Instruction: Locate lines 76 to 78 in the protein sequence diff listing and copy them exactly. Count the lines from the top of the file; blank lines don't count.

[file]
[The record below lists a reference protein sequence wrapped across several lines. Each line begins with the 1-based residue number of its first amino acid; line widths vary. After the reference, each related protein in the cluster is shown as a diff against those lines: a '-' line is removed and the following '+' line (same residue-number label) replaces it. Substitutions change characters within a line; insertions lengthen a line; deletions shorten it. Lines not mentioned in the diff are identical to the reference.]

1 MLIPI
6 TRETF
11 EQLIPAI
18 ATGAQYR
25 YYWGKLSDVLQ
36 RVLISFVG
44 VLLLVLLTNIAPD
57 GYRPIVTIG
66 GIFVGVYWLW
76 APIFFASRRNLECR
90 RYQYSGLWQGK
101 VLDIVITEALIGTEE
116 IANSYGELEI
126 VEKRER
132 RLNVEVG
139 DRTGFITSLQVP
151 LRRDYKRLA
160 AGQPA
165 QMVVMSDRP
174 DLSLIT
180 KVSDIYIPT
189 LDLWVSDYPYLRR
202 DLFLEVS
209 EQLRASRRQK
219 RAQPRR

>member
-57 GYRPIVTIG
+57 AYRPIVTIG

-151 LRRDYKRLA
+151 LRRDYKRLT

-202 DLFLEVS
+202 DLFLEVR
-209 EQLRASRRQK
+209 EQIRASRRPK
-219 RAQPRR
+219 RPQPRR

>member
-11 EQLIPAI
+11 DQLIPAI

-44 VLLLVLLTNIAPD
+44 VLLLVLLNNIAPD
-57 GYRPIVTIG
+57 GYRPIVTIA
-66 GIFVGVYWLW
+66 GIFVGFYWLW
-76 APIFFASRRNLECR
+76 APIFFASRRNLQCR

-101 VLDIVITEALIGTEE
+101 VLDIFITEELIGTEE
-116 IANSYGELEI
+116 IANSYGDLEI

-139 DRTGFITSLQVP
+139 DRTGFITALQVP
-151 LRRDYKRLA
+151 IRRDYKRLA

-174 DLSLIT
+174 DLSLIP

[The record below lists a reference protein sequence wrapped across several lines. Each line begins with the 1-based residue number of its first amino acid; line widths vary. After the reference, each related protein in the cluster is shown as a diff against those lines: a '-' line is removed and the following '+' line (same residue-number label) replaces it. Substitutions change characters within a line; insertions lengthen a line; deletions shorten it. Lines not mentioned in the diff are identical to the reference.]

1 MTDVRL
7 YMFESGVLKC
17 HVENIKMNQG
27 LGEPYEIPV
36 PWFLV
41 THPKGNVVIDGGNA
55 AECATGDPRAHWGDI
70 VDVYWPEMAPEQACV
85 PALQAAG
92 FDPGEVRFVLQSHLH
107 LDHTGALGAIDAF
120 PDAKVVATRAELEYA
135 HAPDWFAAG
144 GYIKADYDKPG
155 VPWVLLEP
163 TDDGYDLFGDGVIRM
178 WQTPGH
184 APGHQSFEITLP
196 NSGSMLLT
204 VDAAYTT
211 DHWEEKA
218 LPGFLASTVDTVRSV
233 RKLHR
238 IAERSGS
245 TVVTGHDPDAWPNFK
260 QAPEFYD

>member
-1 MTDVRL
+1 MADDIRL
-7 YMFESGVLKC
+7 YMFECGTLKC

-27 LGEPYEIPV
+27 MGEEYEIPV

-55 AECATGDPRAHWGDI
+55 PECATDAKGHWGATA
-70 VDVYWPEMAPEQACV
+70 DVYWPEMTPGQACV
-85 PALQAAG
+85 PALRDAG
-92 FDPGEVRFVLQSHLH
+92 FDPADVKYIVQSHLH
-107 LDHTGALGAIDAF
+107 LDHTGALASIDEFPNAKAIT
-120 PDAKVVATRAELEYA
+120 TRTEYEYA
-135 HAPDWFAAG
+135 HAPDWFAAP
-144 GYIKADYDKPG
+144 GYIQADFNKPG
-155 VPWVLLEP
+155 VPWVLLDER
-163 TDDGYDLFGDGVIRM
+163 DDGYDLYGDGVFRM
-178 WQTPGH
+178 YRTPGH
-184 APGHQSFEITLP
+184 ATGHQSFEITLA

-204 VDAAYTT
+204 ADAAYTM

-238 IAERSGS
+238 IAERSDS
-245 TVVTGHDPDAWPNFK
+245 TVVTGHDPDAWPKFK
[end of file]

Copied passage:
178 WQTPGH
184 APGHQSFEITLP
196 NSGSMLLT